Archive for November, 2006

2006 Blip Festival

Man, we wish we were in NYC sometimes. For fans of Chip Music and glitch electronica, the 2006 Blip Festival is a must-do. It runs for four days, beginning November 30. And Mark DeNardo—whom we remember fondly from our Chicago days as a tremendous electrofolk talent, a zealous chipmusic teacher, and a nice guy—is one of the featured musicians.

In addition to magical lo-fi music, the Blip Festival will also screen the film 8 Bit.

Blip Festival [via]


Sneaker Pimps NES shoe

Speaking of shoes:


From the latest Sneaker Pimps art show (via).

We’re tremendous fans of the Sneaker Pimps show—we attended one in Chicago last year—and we’re really anxious to ascertain the identity of this shoe’s artist.

Still, this leads us to believe that the owner of Boston shoe store Concepts would know. We’ll try to find some contact information. Till then, send tips.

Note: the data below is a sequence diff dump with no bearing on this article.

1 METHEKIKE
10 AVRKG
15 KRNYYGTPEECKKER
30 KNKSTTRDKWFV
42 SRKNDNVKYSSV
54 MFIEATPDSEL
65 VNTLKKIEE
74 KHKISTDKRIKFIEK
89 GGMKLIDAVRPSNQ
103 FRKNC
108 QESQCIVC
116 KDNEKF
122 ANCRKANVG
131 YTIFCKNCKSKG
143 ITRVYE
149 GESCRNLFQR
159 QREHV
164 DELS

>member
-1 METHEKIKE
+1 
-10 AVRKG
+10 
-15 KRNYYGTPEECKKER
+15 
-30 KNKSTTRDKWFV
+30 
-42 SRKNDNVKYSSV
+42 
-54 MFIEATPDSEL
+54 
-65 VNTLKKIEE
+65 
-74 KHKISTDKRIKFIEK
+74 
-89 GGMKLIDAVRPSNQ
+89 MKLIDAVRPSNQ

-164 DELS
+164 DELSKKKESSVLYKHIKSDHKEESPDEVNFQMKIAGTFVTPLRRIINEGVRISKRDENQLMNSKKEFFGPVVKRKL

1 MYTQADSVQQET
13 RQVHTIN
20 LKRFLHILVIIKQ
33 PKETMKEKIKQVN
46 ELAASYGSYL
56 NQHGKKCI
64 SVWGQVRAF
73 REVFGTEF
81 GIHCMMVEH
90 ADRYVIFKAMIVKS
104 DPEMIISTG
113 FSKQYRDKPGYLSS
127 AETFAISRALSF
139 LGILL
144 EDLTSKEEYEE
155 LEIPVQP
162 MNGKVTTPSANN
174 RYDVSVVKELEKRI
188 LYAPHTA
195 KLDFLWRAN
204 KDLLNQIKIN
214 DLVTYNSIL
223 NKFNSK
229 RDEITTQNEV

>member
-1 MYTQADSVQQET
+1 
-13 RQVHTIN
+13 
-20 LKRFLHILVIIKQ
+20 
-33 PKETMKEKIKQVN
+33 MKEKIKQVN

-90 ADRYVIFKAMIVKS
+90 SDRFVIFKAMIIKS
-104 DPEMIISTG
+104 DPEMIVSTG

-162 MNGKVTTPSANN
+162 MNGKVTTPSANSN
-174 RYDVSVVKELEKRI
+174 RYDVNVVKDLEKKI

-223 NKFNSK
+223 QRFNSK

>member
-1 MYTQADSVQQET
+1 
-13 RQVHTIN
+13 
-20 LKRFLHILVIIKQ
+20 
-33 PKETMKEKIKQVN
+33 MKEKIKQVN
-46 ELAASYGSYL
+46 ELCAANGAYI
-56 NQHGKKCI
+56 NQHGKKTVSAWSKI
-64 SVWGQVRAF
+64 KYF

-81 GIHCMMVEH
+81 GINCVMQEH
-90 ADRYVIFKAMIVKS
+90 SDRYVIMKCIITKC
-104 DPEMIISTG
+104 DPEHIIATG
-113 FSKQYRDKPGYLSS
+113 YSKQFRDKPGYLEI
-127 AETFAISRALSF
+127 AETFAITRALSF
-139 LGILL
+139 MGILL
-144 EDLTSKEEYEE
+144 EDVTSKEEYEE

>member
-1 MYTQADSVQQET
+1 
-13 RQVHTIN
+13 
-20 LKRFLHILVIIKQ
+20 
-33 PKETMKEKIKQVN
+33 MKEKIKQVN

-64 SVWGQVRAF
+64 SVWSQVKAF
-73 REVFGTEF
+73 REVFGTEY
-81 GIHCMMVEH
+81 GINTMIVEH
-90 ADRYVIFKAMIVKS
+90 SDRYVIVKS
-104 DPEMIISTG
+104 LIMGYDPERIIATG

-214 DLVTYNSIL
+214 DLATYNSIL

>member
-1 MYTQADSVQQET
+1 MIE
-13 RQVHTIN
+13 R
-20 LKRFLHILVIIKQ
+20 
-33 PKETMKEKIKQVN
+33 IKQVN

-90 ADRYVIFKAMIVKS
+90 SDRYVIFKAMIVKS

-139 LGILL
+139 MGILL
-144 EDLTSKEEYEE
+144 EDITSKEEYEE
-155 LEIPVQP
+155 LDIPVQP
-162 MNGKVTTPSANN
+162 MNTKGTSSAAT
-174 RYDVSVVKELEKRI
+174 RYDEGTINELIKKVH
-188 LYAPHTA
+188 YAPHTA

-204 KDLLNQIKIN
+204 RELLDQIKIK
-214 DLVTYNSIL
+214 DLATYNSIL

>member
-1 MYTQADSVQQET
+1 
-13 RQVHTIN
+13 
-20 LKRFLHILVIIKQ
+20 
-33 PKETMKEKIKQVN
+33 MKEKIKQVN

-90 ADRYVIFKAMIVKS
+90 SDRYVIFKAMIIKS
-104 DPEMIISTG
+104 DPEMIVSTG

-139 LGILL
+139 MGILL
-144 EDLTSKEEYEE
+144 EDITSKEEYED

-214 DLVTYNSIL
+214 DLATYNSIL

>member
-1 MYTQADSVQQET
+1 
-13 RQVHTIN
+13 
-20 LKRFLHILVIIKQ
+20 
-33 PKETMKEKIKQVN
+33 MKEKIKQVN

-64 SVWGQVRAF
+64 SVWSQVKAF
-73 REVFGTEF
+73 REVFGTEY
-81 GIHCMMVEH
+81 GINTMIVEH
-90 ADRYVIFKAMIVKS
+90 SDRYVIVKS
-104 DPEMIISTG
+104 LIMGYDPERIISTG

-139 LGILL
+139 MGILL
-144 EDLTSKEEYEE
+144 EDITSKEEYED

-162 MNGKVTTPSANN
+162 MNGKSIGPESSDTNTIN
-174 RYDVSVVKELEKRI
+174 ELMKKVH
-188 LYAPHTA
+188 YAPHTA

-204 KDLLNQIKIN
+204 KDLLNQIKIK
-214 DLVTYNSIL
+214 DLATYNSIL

Game in really cute shoes!

From Glamour Magazine:

These girls are fifteen seconds away from making out.

Hello, Glamour? You forgot to photoshop the Wii remote into the top photo. (via) (via)


1-Up MegaZine #3

Raina Lee introduces issue #3 of 1-Up thusly:

Welcome to 1-Up MegaZine, Issue #3. For those new to 1-Up, our publication represents the ghost of video game future; a world where secret golden coins and power-ups emerge out of the ruins (broken blocks), and everyone can live as many lives as they earn.

It’s a good introduction, encapsulating the dreamy-eyed intellectualism of the zine as a whole—and, for that matter, shedding light on the wherefores of this very website’s title.

1-Up is targeted at, we suspect, a particular kind of gamer. She is a cradle-to-grave gamer, to be sure, but because of the videogame industry’s current climate, she is cornered into that horrible niche called “casual” (or in Nintendo’s lexicon, “latent”) gaming. She intellectualizes and externalizes the videogames of her youth precisely because they are so internalized: her individual videogame experiences are woven into her earliest memory.

Read the rest of this entry »


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